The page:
We don’t advise it. This is not a do-it-yourself project. It’s extremely complicated.  PLAN of Connecticut partners with attorneys who work with individuals and families to participate in a Pooled Trust because the PLAN Pooled Trust is just one piece of a very complex puzzle. If you are a person with a disability or you are the primary caregiver for someone with disabilities, it’s vital to work with an experienced estate planning or elder law attorney who can help you develop the best course of action for your situation. Anyone with disabilities who is trying to qualify or preserve eligibility for public benefits while maximizing quality of life needs a comprehensive plan to make sure that all the pieces fit together.

Does the Beneficiary’s Age Matter?

Yes. If you are disabled, live in Connecticut, and under 65, things are fairly straight forward and you have options. However, if you’re disabled and over 65, you’re limited to participating in a Pooled Trust managed by Plan of Connecticut. It’s important to keep in mind that for someone over 65, a contribution to a Pooled Trust can be considered a transaction for less than fair value (i.e. a gift) resulting in a penalty period unless you have a well thought out plan for the money. This can be tricky so it’s important to get help from an attorney who works with this every day.

What Happens to the Money after the Beneficiary Dies?

According to federal regulations, upon the beneficiary’s death, any residual funds are either left to the PLAN Charitable Trust for the benefit of other individuals with disabilities, or paid back to the state that provided services as reimbursement.

Remember, if you do this wrong, you risk losing eligibility for public benefits. The professional you rely on needs to be able to design a plan that will satisfy the eligibility criteria for public benefits. The pieces must fit together and timing can be critical.

This is just the tip of the iceberg. The rules and the economics associated with public benefits and special needs trusts change without warning. The strategies we might employ today might not be effective in the future. That’s why it’s vital to get help from an experienced elder law attorney. Drazen Law Group attorneys deal with these situations every day. We have decades of experience and can help you determine whether participation in a Pooled Trust is right for your situation. Just give us a call at 203.877.7511.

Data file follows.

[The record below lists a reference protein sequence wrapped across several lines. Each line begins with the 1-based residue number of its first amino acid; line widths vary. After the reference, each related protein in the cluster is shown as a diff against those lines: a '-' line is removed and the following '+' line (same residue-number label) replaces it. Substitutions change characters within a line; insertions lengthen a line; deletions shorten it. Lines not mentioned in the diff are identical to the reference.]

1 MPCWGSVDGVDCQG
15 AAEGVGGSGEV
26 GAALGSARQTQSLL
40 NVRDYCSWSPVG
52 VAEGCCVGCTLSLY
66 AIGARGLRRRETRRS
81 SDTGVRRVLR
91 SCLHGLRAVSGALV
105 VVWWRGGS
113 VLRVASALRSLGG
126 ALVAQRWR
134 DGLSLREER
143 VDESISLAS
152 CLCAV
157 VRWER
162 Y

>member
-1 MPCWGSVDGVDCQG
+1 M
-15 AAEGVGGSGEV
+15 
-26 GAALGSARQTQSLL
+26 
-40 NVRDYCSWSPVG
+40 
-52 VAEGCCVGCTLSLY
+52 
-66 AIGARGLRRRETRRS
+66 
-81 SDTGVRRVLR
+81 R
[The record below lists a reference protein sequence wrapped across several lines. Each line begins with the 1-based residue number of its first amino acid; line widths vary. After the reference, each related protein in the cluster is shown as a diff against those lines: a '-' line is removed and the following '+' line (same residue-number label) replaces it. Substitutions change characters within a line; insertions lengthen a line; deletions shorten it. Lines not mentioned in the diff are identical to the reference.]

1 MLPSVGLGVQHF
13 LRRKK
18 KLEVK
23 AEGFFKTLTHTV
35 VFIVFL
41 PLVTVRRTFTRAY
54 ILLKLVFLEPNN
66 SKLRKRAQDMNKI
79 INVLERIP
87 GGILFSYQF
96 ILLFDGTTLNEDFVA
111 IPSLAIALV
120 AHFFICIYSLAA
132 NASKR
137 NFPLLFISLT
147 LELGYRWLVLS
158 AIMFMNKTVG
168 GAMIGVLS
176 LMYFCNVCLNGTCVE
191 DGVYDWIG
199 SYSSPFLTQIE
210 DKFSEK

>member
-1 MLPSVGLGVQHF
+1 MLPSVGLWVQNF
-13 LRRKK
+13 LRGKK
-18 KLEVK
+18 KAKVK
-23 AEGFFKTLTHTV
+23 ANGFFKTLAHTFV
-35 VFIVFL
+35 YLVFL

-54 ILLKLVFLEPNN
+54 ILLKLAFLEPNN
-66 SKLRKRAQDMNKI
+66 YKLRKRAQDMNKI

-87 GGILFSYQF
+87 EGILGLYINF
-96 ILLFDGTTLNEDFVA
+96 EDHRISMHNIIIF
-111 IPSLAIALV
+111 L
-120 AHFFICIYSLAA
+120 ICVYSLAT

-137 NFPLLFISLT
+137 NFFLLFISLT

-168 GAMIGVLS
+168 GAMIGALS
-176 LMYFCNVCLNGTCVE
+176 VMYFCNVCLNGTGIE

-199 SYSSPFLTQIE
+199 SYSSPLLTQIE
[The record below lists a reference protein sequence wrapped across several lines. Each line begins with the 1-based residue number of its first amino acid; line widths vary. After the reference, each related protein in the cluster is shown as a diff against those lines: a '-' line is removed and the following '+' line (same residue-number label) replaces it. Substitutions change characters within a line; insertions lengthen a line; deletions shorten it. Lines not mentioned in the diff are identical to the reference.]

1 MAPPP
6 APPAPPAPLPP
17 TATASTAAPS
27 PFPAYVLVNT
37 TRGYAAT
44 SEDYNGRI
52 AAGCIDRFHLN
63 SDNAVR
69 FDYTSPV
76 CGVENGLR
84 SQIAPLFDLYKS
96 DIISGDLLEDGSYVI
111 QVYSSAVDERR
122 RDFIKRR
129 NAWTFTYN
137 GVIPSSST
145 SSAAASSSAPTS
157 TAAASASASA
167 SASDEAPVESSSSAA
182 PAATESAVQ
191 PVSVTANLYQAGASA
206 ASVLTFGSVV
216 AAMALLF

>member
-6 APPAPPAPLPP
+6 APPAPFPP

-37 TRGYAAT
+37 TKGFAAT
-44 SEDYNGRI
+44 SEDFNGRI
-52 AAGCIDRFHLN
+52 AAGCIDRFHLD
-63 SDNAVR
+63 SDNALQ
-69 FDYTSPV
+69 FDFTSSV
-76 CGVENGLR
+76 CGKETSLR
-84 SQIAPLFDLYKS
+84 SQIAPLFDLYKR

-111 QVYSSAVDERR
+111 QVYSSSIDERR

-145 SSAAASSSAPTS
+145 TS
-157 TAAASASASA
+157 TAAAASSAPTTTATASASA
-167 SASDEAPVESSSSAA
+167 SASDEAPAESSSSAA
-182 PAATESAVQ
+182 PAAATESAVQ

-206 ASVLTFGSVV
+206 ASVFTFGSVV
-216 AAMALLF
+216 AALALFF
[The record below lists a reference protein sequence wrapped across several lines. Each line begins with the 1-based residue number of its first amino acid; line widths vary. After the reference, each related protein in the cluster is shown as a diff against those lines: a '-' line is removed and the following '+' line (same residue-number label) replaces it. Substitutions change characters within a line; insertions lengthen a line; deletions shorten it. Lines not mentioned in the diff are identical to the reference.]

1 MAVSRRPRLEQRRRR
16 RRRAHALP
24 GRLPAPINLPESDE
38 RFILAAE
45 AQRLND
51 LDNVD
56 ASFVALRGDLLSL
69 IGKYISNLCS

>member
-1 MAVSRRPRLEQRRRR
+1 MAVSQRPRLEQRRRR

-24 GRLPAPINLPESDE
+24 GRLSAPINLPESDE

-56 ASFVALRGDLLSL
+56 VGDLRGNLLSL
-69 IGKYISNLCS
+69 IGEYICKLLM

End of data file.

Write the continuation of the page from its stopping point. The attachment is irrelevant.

Drazen Law Group’s legal articles are made available for educational purposes to provide general information and a general understanding of the law, not to provide legal advice. There is no attorney-client relationship created between the reader and Drazen Law Group. Drazen Law Group’s legal articles are not legal advice. Persons should not act upon this information without seeking advice from a lawyer licensed in their own state or jurisdiction. Drazen Law Group’s legal articles should not be used as a substitute for competent legal advice from a licensed professional attorney in the reader’s state or jurisdiction. Use of Drazen Law Group’s legal articles is at your own risk. The materials presented may not reflect the most current legal developments, verdicts or settlements. These materials may be changed, improved, or updated without notice. Drazen Law Group is not responsible for any errors or omissions in the content of this site or for damages arising from the use or performance of this site under any circumstances.